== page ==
Previous evidence on adults shows that the presentation of a stimulus allocates the attention to its modality, resulting in faster responses to a subsequent target presented in the same (vs. different) modality. In this study, we compared the performance of a group of patients with Autism Spectrum Disorders (ASDs; high-functioning; N=14; age: 12-16 yrs) and a group of neurotypical controls (N=17; 11-17 yrs). Participants were asked to detect a target (S2), auditory or visual, which was preceded, at different SOAs (i.e., 150, 600, 1,000 msec), by an uninformative cue (S1), either in the same or a different modality. Besides a generalized slowing down of the responses in the ASD patients (vs. controls), systematic differences between the two groups emerged. In controls, regardless of SOA, when S2 was visual, S1 modality did not affect performance. Unlikely, when S2 was auditory, and SOA was long, a visual S1 produced longer RTs as compared to when it was auditory. In the ASD group, an a-specific speeding up of responses was observed when S1 was auditory (vs. visual), with no effects on the detection of S2. The discrepancy of performance suggests that ASDs affect the processing of sensory inputs and the attentional crossmodal shift.

PS_3.021 - Visual word recognition is influenced by the oscillations of auditory attention

Brochard, R. , Tassin, M. & Zagar, D.

Psychology Dept/SPMS Lab. Universite de Bourgogne. Dijon, France

Background music affects the speed of visual discrimination. For example, pictures are processed faster when they are displayed "on beat", i.e. in synchrony with a highly expected time position of an auditory rhythm. The objective of our study was to investigate if similar effects could be observed with written words. 32 participants were presented with bisyllabic words which were displayed on the screen while a to-be-ignored binary sound sequence looped. In each trial, a first group of letters, corresponding to the first part of an item (P1), was displayed for 40 ms. Then it was erased (for 125 ms) until the remaining part of the item (P2) was displayed (also for 40 ms). Depending on the trials, the letters of P1 could be congruent with the correct syllabation of the item (e.g. pan in pan/da) or not (e.g. pa in pa/nda). Participants had to perfom a lexical decision on P1+P2. Our results showed that incorrect syllabation of written words led to longer RTs. More interestingly, this disadvantage was increased when P1 occurred on-beat with the auditory rhythm. This suggests, in accordance with Jones's Dynamic Attending Theory, that the visual word recognition can be influenced by the oscillations of auditory attention.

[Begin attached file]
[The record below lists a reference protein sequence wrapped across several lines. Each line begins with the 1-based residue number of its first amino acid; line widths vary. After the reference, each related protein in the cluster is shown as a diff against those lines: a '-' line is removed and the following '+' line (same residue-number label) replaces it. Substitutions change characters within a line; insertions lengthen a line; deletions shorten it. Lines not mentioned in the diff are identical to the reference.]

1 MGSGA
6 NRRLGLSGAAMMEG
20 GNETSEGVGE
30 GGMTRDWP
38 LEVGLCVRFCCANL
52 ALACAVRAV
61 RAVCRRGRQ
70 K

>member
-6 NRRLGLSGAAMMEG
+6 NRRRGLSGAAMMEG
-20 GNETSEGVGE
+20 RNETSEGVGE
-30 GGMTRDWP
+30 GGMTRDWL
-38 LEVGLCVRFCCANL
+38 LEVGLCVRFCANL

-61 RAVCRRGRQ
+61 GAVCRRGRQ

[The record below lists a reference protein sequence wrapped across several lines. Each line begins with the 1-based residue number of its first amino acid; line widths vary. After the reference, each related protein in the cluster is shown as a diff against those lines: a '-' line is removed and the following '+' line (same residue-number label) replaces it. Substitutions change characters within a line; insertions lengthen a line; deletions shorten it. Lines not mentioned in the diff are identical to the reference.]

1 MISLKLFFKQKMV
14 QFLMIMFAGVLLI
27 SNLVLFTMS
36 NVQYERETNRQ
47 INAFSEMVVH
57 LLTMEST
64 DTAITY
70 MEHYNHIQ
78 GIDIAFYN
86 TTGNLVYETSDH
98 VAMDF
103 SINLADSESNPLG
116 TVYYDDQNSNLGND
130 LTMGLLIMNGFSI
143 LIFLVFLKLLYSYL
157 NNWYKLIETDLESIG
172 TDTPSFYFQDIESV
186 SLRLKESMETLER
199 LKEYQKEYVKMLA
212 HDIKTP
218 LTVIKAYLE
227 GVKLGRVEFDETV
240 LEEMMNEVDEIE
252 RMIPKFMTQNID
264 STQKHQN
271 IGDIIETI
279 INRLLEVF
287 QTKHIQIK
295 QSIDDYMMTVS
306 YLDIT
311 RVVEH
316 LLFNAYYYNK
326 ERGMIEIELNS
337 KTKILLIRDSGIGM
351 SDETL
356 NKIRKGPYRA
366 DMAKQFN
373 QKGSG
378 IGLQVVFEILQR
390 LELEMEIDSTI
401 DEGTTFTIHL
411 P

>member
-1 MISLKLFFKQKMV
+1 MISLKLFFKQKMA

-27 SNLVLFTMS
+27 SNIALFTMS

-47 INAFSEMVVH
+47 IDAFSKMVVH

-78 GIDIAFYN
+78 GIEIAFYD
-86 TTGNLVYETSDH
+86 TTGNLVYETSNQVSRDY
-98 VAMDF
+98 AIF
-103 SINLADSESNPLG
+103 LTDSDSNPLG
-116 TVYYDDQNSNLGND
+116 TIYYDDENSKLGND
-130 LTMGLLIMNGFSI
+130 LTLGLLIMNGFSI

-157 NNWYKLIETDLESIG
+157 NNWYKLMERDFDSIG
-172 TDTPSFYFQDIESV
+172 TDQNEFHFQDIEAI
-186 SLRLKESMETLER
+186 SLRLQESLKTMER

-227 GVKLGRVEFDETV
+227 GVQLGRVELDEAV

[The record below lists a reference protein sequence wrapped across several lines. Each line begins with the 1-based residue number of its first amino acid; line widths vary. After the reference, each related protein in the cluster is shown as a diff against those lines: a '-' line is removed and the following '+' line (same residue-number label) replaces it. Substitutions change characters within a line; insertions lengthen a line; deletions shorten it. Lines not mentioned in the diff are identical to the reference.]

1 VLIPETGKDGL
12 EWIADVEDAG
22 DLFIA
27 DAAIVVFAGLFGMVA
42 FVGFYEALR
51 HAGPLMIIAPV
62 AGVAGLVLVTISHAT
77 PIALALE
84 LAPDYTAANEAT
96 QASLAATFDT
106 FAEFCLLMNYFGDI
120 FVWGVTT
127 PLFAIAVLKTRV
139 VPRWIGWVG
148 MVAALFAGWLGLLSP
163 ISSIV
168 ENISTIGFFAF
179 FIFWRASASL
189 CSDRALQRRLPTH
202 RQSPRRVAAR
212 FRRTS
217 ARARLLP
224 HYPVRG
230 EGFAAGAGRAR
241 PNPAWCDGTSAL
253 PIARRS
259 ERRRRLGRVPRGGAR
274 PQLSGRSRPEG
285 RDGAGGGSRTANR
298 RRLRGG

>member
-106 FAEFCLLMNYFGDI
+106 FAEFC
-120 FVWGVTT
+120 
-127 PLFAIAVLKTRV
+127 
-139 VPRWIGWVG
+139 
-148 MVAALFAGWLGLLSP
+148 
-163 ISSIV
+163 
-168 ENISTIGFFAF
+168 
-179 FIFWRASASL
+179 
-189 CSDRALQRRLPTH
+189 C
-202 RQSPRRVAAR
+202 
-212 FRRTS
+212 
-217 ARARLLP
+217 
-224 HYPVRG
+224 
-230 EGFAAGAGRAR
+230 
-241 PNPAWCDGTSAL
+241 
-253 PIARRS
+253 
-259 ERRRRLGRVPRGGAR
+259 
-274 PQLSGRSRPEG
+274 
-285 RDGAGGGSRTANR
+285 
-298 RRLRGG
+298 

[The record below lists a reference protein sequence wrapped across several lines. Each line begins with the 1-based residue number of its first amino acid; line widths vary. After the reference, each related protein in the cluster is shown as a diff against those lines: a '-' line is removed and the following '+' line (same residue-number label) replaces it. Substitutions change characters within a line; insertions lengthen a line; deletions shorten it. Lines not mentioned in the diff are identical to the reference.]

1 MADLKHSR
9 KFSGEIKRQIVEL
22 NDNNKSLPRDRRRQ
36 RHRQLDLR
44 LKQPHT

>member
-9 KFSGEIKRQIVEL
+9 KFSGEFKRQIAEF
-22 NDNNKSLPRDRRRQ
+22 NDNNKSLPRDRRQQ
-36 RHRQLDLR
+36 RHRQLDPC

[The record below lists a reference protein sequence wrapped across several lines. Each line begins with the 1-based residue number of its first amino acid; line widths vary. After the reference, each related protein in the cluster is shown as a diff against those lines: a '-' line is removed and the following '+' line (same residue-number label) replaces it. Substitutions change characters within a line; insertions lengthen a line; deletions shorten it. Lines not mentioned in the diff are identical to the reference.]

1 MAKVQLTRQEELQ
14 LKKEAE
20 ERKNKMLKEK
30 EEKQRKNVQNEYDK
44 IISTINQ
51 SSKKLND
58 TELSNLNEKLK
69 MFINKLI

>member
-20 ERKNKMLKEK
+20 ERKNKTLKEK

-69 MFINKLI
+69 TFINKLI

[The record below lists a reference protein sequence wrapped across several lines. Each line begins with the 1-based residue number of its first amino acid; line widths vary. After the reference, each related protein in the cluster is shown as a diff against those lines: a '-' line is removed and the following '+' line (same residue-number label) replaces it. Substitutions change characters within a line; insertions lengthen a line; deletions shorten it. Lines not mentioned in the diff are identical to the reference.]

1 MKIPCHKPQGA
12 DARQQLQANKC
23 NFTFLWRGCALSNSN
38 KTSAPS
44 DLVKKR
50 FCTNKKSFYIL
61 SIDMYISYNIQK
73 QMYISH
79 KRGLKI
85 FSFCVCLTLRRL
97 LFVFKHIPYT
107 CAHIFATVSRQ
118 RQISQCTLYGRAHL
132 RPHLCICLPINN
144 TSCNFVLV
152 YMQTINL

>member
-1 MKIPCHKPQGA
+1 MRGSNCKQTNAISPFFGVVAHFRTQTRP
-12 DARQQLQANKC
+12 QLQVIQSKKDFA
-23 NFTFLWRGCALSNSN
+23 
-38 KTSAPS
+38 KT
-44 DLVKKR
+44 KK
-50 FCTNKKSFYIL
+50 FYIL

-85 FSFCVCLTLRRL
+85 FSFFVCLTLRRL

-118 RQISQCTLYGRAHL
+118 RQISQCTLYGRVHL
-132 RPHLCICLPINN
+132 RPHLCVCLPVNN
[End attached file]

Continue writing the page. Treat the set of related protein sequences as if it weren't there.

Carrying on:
PS_3.022 - Cambridge Neuropsychological Test Automated Battery and low and superior cognitive processes in the elderly

Morales, B. 1 , Facal, D. 1 , González, M. F. 1 , Díaz, U. 1 , Ansorena, X. 1 , Alonso, L. 2 & Urdaneta, E. 1

1 Fundación Instituto Gerontologico Matia - INGEMA
2 Departamento de Psicología Biológica y de la Salud - Universidad Autonoma de Madrid

Memory and attentional processes have been classically related to processing resources in middle-aged and elderly persons, including speed of response. In most of these studies, these processes have been measured through paper-and-pencil tasks. In this research, we aim to replicate these findings through computerized tasks. We applied to a Spanish sample of 88 elders (age =69,99; s.d.=6,66) a set of test from the Cambridge Neuropsychological Test Automated Battery (CANTAB), including Paired Associates Learning (PAL, visual memory and new learning), Intra-Extra Dimensional Set Shift (IED, shifting and flexibility of attention), Reaction Time (RTI, Five-choice speed of response) and Motor Screening (MOT, simple speed of response). Pearson bivariate correlations showed significant relations, some of them inverse, between age and RTI (r=0.337, p=0.002), MOT (r=0.297, p=0.007) and PAL stages completed on first trial (r=-0.240, p=0.031), total errors adjusted (r=0.350, p=0.001), first trial memory score (r=-0.297, p=0.007) and stages completed (r=-0.312, p=0.005), but not between age and IED. Low to moderate but inversely significant correlations were found between MOT and stages completed of PAL and IED (r=0.315, p=0.003; r=-0.243, p=0.024). These results point to a some kind of relation between speed of response and superior processes. Other different factors should be studied.